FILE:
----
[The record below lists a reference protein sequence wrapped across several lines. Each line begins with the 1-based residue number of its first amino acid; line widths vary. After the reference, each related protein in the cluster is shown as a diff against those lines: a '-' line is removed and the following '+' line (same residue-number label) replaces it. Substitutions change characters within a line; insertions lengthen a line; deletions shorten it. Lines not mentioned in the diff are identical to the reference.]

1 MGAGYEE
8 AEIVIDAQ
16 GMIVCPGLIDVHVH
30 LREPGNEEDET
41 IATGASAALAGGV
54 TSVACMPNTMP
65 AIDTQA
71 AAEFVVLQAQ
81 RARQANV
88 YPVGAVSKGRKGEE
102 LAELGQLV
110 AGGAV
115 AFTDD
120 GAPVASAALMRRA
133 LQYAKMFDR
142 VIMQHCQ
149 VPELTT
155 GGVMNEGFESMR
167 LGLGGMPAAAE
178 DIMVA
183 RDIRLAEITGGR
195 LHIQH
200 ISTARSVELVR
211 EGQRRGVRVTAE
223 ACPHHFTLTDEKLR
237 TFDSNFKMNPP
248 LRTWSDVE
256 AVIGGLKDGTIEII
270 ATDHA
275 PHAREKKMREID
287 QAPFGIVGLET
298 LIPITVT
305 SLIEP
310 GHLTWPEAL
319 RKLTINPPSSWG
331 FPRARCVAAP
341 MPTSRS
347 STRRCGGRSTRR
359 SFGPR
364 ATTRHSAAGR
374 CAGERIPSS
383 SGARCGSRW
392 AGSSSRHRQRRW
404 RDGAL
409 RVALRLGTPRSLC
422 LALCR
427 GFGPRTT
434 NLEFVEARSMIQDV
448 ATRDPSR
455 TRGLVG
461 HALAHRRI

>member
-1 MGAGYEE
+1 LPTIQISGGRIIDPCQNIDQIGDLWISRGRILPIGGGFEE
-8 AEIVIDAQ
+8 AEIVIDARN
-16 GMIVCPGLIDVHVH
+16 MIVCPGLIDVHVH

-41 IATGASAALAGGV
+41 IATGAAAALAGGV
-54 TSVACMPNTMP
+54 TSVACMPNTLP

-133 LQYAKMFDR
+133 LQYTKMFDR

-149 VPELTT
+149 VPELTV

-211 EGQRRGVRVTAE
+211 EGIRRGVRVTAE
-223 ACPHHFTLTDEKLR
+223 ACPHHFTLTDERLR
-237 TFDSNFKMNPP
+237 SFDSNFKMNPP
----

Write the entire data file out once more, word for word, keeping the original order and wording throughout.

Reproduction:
[The record below lists a reference protein sequence wrapped across several lines. Each line begins with the 1-based residue number of its first amino acid; line widths vary. After the reference, each related protein in the cluster is shown as a diff against those lines: a '-' line is removed and the following '+' line (same residue-number label) replaces it. Substitutions change characters within a line; insertions lengthen a line; deletions shorten it. Lines not mentioned in the diff are identical to the reference.]

1 MGAGYEE
8 AEIVIDAQ
16 GMIVCPGLIDVHVH
30 LREPGNEEDET
41 IATGASAALAGGV
54 TSVACMPNTMP
65 AIDTQA
71 AAEFVVLQAQ
81 RARQANV
88 YPVGAVSKGRKGEE
102 LAELGQLV
110 AGGAV
115 AFTDD
120 GAPVASAALMRRA
133 LQYAKMFDR
142 VIMQHCQ
149 VPELTT
155 GGVMNEGFESMR
167 LGLGGMPAAAE
178 DIMVA
183 RDIRLAEITGGR
195 LHIQH
200 ISTARSVELVR
211 EGQRRGVRVTAE
223 ACPHHFTLTDEKLR
237 TFDSNFKMNPP
248 LRTWSDVE
256 AVIGGLKDGTIEII
270 ATDHA
275 PHAREKKMREID
287 QAPFGIVGLET
298 LIPITVT
305 SLIEP
310 GHLTWPEAL
319 RKLTINPPSSWG
331 FPRARCVAAP
341 MPTSRS
347 STRRCGGRSTRR
359 SFGPR
364 ATTRHSAAGR
374 CAGERIPSS
383 SGARCGSRW
392 AGSSSRHRQRRW
404 RDGAL
409 RVALRLGTPRSLC
422 LALCR
427 GFGPRTT
434 NLEFVEARSMIQDV
448 ATRDPSR
455 TRGLVG
461 HALAHRRI

>member
-1 MGAGYEE
+1 LPTIQISGGRIIDPCQNIDQIGDLWISRGRILPIGGGFEE
-8 AEIVIDAQ
+8 AEIVIDARN
-16 GMIVCPGLIDVHVH
+16 MIVCPGLIDVHVH

-41 IATGASAALAGGV
+41 IATGAAAALAGGV
-54 TSVACMPNTMP
+54 TSVACMPNTLP

-133 LQYAKMFDR
+133 LQYTKMFDR

-149 VPELTT
+149 VPELTV

-211 EGQRRGVRVTAE
+211 EGIRRGVRVTAE
-223 ACPHHFTLTDEKLR
+223 ACPHHFTLTDERLR
-237 TFDSNFKMNPP
+237 SFDSNFKMNPP